For Black People, Roe Is Imperfect. We Still Need the Supreme Court to Protect ItMarch 2, 2020
This week, the Supreme Court will hear oral arguments in a crucial case that could decide the future of abortion access in this country. It could pave the way for states to effectively ban abortion without ever overturning Roe v. Wade, the 1973 decision that affirmed safe and legal abortion as a constitutional right. Even worse, it could overturn Roe altogether and in effect ban abortion for over 25 million women of reproductive age—a number that includes 3.5 million black people.
As black women who had abortions, we’re terrified that our loved ones won’t have the same access we did.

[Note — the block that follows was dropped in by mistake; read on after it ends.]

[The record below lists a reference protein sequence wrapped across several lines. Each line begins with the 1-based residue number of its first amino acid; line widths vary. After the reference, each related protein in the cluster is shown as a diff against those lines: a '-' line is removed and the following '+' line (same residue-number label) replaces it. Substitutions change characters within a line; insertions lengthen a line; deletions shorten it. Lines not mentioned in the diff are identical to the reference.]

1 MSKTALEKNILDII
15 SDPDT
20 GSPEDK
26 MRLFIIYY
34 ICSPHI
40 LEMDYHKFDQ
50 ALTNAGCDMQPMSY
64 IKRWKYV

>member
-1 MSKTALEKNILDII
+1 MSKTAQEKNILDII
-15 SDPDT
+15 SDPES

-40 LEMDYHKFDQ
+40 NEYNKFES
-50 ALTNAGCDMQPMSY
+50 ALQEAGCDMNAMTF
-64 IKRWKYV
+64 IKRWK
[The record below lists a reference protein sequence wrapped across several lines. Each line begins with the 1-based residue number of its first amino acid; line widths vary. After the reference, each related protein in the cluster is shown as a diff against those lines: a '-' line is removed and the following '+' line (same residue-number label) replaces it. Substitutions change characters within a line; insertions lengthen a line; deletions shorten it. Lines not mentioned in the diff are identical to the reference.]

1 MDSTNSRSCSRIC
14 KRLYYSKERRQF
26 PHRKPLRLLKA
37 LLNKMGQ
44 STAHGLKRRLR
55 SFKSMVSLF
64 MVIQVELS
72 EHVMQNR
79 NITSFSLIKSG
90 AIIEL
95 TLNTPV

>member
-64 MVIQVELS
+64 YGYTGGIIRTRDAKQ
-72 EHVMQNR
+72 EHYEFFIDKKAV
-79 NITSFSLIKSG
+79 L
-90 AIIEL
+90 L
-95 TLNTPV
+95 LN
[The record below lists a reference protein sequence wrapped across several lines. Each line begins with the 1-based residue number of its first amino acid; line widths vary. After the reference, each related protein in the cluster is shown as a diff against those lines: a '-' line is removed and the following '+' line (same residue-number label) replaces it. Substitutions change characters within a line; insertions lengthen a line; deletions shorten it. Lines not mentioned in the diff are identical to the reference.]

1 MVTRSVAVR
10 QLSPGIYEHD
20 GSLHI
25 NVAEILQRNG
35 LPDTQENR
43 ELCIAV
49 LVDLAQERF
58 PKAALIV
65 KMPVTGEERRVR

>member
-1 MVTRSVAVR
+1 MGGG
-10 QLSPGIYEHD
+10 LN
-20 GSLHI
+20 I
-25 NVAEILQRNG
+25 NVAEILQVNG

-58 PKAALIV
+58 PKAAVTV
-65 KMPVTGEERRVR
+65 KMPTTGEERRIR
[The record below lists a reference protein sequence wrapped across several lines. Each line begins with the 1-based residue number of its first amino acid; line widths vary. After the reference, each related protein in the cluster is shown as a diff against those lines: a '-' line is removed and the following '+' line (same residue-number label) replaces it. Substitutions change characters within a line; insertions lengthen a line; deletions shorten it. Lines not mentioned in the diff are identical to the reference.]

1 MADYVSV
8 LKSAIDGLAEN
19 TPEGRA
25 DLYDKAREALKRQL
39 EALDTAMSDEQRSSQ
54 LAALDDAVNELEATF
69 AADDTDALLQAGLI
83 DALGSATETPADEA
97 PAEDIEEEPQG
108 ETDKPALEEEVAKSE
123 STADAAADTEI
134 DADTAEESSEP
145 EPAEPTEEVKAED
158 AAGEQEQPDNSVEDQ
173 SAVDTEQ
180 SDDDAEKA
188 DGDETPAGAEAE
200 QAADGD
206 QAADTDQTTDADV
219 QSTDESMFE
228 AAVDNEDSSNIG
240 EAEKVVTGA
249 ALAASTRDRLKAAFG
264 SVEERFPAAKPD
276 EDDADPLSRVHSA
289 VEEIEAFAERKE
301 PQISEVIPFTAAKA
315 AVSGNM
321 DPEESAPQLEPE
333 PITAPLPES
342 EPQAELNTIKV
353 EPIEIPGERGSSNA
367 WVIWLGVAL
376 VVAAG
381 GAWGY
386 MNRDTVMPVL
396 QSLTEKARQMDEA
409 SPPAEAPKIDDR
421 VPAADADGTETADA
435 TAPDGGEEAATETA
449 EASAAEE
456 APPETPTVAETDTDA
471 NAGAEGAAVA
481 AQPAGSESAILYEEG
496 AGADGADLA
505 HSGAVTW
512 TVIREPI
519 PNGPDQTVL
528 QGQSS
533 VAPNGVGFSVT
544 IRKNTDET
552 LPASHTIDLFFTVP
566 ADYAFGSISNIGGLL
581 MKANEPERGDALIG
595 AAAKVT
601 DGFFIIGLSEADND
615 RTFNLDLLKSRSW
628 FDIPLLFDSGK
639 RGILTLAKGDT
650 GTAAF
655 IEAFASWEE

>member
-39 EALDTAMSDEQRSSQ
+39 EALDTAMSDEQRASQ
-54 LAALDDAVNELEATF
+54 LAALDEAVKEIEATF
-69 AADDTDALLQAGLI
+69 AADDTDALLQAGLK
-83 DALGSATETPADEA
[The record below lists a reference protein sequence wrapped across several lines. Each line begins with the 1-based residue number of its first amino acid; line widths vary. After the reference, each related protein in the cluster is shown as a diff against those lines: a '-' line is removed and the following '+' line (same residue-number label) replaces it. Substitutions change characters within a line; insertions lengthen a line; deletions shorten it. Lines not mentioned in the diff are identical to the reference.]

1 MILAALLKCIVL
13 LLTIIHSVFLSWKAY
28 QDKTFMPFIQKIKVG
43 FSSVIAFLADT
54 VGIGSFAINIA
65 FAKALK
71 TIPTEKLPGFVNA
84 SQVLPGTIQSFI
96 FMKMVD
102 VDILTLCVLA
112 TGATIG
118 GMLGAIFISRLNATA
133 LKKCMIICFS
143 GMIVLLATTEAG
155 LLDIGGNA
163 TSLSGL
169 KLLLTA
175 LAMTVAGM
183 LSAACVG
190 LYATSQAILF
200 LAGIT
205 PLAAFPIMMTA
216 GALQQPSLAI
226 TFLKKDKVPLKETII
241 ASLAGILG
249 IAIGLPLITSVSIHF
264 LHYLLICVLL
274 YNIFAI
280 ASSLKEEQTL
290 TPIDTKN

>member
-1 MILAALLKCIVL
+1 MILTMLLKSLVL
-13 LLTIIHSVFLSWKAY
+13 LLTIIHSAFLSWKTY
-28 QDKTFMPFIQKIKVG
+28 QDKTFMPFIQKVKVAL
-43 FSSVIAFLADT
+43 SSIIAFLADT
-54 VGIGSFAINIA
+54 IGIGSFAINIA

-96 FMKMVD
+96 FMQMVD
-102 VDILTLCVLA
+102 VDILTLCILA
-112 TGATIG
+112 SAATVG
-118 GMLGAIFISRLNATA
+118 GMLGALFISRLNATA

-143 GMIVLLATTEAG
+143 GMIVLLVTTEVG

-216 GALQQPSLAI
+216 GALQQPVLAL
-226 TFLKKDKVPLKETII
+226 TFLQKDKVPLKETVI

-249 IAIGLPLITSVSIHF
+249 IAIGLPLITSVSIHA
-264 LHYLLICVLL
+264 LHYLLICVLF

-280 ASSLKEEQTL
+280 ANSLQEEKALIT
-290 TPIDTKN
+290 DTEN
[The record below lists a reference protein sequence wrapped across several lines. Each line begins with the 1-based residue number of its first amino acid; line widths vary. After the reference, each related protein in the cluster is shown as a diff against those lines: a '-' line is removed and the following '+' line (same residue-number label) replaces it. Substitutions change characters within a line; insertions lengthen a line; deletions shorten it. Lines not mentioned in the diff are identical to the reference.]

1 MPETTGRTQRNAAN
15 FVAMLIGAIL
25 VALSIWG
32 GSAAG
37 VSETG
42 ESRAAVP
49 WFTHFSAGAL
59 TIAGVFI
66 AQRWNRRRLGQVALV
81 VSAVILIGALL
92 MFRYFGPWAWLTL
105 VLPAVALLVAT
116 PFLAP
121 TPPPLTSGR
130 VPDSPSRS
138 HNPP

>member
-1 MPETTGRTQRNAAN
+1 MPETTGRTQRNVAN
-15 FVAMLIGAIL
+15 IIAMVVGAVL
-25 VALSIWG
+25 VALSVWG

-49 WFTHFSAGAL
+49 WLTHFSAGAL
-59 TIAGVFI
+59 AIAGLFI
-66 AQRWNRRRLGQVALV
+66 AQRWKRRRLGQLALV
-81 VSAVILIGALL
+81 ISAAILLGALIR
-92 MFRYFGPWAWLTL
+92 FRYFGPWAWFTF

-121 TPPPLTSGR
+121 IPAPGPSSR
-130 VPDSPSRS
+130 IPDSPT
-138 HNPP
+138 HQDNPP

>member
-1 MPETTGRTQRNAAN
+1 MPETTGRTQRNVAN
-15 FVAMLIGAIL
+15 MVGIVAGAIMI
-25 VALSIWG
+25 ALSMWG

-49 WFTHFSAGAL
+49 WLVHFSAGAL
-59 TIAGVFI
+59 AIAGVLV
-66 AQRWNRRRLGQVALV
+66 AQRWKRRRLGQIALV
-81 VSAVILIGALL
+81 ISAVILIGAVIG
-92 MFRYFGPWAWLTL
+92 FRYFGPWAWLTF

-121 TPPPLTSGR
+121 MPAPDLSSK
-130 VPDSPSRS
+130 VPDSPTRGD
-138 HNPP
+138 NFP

For many of us, even with Roe v. Wade, the promise of reproductive freedom has never been truly realized. The racism this country was founded upon has long-limited our access to economic opportunity, as well as our health care and health insurance. It’s also impeded and in some cases stolen our ability to vote for people who would protect our rights. These barriers have conspired to keep us from exercising our most basic human right—the ability to determine our own futures. The unsettling truth is that black women have never had that freedom.